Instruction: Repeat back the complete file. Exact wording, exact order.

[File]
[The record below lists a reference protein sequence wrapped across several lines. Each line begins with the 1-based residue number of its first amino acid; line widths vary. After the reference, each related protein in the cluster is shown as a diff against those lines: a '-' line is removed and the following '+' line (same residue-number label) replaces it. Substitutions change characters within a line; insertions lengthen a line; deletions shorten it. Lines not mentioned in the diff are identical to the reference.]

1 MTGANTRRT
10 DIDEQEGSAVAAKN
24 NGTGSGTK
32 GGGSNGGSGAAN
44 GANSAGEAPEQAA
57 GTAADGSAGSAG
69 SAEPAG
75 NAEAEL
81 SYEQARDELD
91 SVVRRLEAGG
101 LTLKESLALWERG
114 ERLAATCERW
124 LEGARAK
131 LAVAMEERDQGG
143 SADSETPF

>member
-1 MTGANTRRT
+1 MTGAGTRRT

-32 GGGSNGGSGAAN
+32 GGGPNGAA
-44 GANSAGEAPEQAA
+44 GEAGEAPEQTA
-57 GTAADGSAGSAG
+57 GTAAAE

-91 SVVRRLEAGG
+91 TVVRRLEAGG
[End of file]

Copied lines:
[The record below lists a reference protein sequence wrapped across several lines. Each line begins with the 1-based residue number of its first amino acid; line widths vary. After the reference, each related protein in the cluster is shown as a diff against those lines: a '-' line is removed and the following '+' line (same residue-number label) replaces it. Substitutions change characters within a line; insertions lengthen a line; deletions shorten it. Lines not mentioned in the diff are identical to the reference.]

1 MTGANTRRT
10 DIDEQEGSAVAAKN
24 NGTGSGTK
32 GGGSNGGSGAAN
44 GANSAGEAPEQAA
57 GTAADGSAGSAG
69 SAEPAG
75 NAEAEL
81 SYEQARDELD
91 SVVRRLEAGG
101 LTLKESLALWERG
114 ERLAATCERW
124 LEGARAK
131 LAVAMEERDQGG
143 SADSETPF

>member
-1 MTGANTRRT
+1 MTGAGTRRT

-32 GGGSNGGSGAAN
+32 GGGPNGAA
-44 GANSAGEAPEQAA
+44 GEAGEAPEQTA
-57 GTAADGSAGSAG
+57 GTAAAE

-91 SVVRRLEAGG
+91 TVVRRLEAGG